Microsoft RDP Remote Code Execution Vulnerability (CVE 2019-0708)
As part of their May 2019 regular Patch Tuesday, Microsoft has publicly announced a critical vulnerability (CVE-2019-0708) in their Remote Desktop Services (aka Terminal Services) on older Windows platforms (including 2003, XP, Windows 7, Server 2008 R2, and Server 2008). They also took the unusual step of releasing patches for a large number of operating system versions (including some out of regular support). Microsoft’s announcement, and guidance, is here:
Network Box Security Response became aware of this, through our security partnerships, some weeks ago. Very few details were known, except that there was going to be a major problem with RDS in the coming few weeks. At that time, in co-operation with our regional Security Operation Centers, we conducted a thorough review of all devices under management to identify and document those with RDS potentially open to the Internet.
This vulnerability does not affect Network Box devices, but could affect Microsoft servers with RDS enabled. Of particular concern is those devices with RDS ports open to the general Internet, but the vulnerability could also be exploited locally.
At present, there are no known exploits of this vulnerability. However, given the nature of the vulnerability and high value of the targets, it is likely that such exploits will become a problem within the next few days/weeks. This is likely able to be ‘wormable’ – resulting in malware that can infect a host and then spread to others across the network.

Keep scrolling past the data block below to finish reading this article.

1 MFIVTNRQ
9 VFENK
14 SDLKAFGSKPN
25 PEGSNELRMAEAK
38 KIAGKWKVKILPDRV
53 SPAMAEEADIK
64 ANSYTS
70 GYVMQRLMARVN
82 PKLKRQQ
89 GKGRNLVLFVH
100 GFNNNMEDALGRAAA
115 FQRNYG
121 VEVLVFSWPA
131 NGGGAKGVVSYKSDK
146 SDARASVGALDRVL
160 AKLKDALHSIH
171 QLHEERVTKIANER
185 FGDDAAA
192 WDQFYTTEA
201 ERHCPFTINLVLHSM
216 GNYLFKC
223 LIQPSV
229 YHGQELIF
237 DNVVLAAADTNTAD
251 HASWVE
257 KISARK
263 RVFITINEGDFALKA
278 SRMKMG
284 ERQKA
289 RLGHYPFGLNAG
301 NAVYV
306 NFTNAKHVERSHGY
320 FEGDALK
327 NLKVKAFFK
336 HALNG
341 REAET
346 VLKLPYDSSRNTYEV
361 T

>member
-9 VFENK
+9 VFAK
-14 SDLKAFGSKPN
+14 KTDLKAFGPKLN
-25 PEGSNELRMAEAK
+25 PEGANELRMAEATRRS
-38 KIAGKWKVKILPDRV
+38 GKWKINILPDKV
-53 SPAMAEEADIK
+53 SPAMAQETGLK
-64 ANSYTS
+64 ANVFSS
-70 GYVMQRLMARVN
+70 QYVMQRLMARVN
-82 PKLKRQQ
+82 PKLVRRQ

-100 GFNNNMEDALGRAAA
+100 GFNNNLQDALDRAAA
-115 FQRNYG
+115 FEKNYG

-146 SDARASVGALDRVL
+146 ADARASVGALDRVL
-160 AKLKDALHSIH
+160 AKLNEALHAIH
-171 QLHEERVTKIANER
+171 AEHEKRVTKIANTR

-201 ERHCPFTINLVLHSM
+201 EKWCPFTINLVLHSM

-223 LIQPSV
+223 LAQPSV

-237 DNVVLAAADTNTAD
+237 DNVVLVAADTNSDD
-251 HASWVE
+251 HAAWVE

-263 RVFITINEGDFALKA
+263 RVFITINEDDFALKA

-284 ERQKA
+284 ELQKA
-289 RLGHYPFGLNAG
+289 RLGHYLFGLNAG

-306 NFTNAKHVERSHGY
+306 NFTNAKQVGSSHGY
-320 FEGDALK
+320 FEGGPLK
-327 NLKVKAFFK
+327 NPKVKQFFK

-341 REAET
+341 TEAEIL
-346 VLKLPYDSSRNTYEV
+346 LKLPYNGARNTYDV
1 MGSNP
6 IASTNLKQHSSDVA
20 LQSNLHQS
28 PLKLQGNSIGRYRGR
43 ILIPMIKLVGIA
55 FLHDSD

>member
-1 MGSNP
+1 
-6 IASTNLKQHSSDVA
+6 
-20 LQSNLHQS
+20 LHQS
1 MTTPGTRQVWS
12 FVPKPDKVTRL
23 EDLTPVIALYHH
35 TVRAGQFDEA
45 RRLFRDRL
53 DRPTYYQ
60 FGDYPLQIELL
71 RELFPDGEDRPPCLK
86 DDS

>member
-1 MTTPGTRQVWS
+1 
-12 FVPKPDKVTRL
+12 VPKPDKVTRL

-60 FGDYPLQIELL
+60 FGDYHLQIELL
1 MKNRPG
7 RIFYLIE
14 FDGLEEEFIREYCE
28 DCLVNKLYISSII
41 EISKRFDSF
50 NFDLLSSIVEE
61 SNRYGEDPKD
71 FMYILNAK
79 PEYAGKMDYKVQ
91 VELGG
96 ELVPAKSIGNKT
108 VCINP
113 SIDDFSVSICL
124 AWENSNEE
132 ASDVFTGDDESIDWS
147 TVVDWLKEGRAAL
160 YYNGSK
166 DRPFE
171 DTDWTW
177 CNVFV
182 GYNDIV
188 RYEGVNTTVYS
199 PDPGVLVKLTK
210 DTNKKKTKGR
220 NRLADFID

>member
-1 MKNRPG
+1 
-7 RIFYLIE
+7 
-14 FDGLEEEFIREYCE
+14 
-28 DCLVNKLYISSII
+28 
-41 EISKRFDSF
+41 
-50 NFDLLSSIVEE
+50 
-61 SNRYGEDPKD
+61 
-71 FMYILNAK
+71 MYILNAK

It is our general security recommendation, and simply good practice, that administrative services such as RDS not be directly open to the Internet, and be locked down to either specific source IP addresses or VPN connections.
At this stage, this is the best advice, and we recommend:
- If you have RDS ports (by default tcp/3389) open to the Internet, we recommend that you immediately close those down.
- If you have RDS ports open to the LAN/DMZ, for administrative purposes, we recommend that you immediately close those down as well.
- We recommend you either close the ports entirely, or restrict access to specifically identified administrative source IP addresses or VPN connections.
- If you have no requirement for RDS services, you should disable them completely on your servers
- Network Box can assist with this, and we will be contacting customers we have identified to have tcp/3389 open to the Internet directly.
- Microsoft has released patches for this, and these should be applied as a matter of urgency.
- As there are no known exploits of this, no protection has been adequately tested.
While all security vendors are urgently trying to release effective protection signatures (Network Box Security Response included), the best approach is to (a) patch, and (b) close down RDS tcp/3389, or the entire service, as per standard recommendations for administrative access services. The closure of port tcp/3389 should at least be until patches have been applied (but preferably permanently, as good general security practice).
Should you have any questions, please don’t hesitate to contact us.